Local Potions

During a recent road trip to Vermont, my son Alex and I listened to an audiobook that was set in Maine.  The narrator described a local drink in that region called Moxie (Pronounced  Mawwksey, in their native tongue).   My son asked was curious about it, so I told him to look it up on the Wikipedia app as we drove (see, technology is actually a good thing!)  This opened up a conversation about local drinks that are specific to regions of the country.   I explained to him that these beverages usually have characteristics of their region of origin, and are widely popular to the small portion of the population they serve.

Growing up in South Jersey, we had a local drink that was only sold in our region.   It went by the name Description: http://www.takaboost.com/images/405_takaboostadfrontsm.jpg “Drinka-Toast” or “Tak-Aboost”.   It was our local claim to fame!   I remember stories my grandmother and her sisters would tell us about going to their local Five and Ten in the 1930s, and Drink-A-Toast was the “bees knees!”  It was quite the bargain at 2 cents per cup!

Turns out a local pharmacist named Ben Faunce invented this regional beverage and trademarked it in 1913.  I couldn’t get enough Tak-Aboost as a child.   It basically tastes like Cola without the carbonation.  Mr. Faust’s pharmacy included a soda fountain, and Tak-Aboost was frequently mixed seltzer, milk, or poured on ice cream as a topping.

 Much like hiding under the kitchen table and dreaming, this drink is a comfort that brings memories of a simple time.   It is still sold in our local South Jersey supermarkets (now simply called “Boost”) and continues to have a cult following.  The older generations remember it fondly and will regale you with tales of yesteryear, sitting around the pop shop and wasting time.

As we drove through Vermont on this day, we stopped by a gorgeous fall festival in the town of Peru, Vermont.   The autumn leaves were full of splendor, falling about onto rows of white tents that lined the country streets of town.   Vendors were everywhere, selling homemade chowder (Chowdah), local wares and crafts, and – you guessed it –  the local Vermont beverage!

We passed a few vendors selling a concentrate called “Switchel” before finally stopping and asking a few questions.   Two young college-age men (who were appropriately clothed in what seemed to be the uniform in Vermont– plaid flannel shirts and dungarees!) told us about Switchel.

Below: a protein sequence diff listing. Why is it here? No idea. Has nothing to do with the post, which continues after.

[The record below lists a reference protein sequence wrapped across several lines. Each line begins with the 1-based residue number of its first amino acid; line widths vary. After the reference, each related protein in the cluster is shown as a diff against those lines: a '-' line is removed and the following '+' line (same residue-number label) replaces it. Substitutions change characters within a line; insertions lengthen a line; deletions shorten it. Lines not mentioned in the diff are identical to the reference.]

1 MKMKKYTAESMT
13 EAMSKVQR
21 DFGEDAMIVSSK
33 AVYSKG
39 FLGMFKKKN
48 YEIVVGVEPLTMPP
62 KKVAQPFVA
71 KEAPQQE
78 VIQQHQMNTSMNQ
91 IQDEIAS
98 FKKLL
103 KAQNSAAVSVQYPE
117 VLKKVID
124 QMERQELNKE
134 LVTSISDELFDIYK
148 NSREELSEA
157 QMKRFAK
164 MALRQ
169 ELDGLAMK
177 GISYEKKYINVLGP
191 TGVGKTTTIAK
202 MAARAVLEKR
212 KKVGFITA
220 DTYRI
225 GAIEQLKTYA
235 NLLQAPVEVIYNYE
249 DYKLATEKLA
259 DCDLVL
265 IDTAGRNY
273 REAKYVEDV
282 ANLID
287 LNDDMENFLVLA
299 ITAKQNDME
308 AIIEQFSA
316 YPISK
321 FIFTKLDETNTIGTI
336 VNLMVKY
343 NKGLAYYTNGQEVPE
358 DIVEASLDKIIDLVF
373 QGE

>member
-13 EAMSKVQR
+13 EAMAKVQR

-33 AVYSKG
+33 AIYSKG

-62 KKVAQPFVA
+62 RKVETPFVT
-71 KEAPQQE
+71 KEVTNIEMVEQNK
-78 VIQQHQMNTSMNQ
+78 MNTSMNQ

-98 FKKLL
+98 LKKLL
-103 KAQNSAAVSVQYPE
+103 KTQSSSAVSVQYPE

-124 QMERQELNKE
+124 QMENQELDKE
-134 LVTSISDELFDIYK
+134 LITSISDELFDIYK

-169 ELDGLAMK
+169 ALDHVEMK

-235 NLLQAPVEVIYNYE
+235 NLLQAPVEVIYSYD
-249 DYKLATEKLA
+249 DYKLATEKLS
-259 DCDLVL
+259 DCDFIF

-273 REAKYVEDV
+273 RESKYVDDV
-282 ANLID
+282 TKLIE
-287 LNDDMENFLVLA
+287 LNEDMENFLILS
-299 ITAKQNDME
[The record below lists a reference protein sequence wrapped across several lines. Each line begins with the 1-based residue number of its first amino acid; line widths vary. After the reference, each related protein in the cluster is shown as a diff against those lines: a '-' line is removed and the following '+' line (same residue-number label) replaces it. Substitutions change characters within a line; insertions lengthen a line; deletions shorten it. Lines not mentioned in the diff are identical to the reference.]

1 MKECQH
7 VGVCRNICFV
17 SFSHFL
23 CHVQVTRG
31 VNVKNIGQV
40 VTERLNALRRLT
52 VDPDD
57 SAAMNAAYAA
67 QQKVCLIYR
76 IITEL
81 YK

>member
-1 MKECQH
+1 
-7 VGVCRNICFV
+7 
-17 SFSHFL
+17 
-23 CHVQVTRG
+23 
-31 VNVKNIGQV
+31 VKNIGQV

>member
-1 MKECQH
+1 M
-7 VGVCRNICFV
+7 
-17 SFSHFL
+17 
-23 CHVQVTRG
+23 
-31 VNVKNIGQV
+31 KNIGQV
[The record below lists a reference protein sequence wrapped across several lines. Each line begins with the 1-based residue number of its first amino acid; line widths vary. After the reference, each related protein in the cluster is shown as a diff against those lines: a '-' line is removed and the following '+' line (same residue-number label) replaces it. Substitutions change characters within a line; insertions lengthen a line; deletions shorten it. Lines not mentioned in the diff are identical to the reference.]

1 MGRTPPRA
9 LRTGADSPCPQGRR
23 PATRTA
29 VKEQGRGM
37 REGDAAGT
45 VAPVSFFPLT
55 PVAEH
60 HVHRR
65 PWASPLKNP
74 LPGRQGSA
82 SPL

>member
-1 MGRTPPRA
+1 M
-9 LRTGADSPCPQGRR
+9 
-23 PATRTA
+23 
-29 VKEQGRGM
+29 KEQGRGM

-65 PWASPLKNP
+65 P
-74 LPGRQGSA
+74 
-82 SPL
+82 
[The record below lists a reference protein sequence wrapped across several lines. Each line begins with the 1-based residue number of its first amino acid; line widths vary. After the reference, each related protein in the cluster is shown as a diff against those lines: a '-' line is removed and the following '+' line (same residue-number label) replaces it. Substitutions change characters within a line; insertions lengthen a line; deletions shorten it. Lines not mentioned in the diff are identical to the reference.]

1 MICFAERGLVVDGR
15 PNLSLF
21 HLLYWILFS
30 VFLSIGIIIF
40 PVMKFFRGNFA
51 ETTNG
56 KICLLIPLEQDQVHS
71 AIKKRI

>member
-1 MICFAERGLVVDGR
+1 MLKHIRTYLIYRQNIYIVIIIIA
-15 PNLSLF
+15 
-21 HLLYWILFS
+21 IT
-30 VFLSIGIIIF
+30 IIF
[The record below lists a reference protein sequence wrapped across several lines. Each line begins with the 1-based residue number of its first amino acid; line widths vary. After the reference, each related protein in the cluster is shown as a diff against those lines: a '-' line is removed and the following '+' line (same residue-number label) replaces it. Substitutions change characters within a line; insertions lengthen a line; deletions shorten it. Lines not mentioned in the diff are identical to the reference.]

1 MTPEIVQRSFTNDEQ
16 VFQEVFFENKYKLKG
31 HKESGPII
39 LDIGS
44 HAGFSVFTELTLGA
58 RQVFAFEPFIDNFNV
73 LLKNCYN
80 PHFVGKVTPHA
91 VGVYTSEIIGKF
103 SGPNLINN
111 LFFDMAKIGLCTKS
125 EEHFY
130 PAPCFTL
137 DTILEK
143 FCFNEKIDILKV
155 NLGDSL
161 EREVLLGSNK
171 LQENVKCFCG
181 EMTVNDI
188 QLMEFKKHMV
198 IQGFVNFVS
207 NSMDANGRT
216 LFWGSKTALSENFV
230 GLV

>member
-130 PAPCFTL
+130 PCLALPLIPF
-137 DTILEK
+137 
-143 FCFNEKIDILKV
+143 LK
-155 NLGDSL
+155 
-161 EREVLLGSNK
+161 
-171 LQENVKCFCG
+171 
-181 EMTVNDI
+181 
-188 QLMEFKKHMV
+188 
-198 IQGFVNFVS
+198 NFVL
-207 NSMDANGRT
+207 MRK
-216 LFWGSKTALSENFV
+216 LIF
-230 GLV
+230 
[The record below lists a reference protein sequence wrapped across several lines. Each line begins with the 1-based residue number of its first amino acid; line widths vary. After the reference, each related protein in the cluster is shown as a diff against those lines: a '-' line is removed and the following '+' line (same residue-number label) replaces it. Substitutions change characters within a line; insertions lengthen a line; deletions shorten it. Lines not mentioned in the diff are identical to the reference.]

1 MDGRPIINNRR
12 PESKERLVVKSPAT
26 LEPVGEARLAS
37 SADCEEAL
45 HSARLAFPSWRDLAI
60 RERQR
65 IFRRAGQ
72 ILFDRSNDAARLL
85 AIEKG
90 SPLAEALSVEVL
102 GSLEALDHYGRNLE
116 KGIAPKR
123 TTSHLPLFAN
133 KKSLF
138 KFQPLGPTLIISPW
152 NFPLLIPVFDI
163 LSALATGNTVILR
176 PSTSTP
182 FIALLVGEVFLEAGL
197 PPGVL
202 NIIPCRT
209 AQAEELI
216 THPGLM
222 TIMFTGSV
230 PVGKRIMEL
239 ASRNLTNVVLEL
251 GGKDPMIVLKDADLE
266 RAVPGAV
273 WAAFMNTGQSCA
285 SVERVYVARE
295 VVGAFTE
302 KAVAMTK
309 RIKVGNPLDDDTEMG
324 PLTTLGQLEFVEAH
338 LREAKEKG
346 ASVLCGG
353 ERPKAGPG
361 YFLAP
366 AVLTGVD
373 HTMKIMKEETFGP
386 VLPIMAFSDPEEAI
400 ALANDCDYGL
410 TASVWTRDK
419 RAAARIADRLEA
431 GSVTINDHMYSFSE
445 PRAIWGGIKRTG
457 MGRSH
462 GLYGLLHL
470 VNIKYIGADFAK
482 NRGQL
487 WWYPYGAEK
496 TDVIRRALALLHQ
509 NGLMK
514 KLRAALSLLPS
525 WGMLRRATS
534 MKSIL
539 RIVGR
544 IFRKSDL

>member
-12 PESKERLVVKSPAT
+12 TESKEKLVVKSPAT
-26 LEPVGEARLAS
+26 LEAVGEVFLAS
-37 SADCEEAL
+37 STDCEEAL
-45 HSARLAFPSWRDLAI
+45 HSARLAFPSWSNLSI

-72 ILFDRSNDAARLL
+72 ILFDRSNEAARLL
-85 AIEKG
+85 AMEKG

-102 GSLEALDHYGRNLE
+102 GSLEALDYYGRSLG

Switchel originated in Vermont in the 1800’s.   It is a mixture of apple cider vinegar, Vermont maple syrup, ginger and lemon.   Yes, you read those ingredients correctly.   The purpose of this drink was to energize farmers as they worked dawn till dusk.  They would typically make up a big jug of Switchel in the morning and drink it throughout the day.

Since Alex and I had been discussing this topic earlier in the day, I asked these nice young men if we could try a sample.   They happily obliged and poured Alex a small cup.   He sniffed it apprehensively, but to his credit he was very brave.  As he  brought the brew to his lips, I saw the men nudging each other and laughing out of the corner of my eye.   As Alex began tilting his head back slowly, we all began chanting “Chug! Chug! Chug!” as if we were at a college frat party.  Alex took a big gulp, and we all held our breath, waiting for his reaction.   Time seemed to stand still.   Almost immediately, he coughed and spit the drink out onto the leaf covered street!

Somehow my 11 year old did not enjoy the taste of vinegar mixed with ginger and maple syrup.   I know, hard to believe!  The men admitted that Switchel is an acquired taste.  To make it up to him I purchased a big maple syrup ice cream cone to cleanse his abused palette, and our relationship was mended after what we now call the Switchel Experience.

Later on during this same road trip, we were wandering through the Vermont countryside dotted with only small villages.   It was beautiful and serene.   After driving a pretty good distance without seeing many signs of life (which we were not complaining about!), we came upon a small country store.  We realized we were quite hungry!

The owners made us fresh country egg and bacon sandwiches, and we perused the cooler in search of a drink to go along with it.   Wonder of wonders – what did we find on the shelves??  Cans of Moxie – the beverage noted in our audiobook that started this whole adventure!

Of course we had to buy some!  To the proprietor’s credit, they did warn us ahead of time that this is not a tasty treat.   “No one likes it,” they told us.   Of course I had to laugh, because why did they sell it? Description: http://upload.wikimedia.org/wikipedia/en/thumb/1/10/Moxie.jpg/200px-Moxie.jpg

Alex and I had spent all our courage on the Switchel experience, so we brought home the can of Moxie to try on my husband and son.   Just like Switchel and Taka-Boost, this drink is an acquired taste.    According to Wikipedia, Moxie originated in 1876 and was touted as a medicine that was effective against some neurological conditions.   The drink is made from a root extract that is actually quite rare and was rumored to have health advantages.   Finally, we convinced our family members to give it a shot.

“It tastes nasty!” noted my teenage son, Ben.  

“Eww!  Tastes like bitter carbonated bubblegum!” my husband spat.

A Google search shows there are many different varieties of Local brews all over the country.   We would like to try them all!  In Union, Maine, there is even a Moxie museum with a 30 foot tall shrine to the local drink.   I think I know where we will go on our next road trip!

 

Posted by Amber Kreuter

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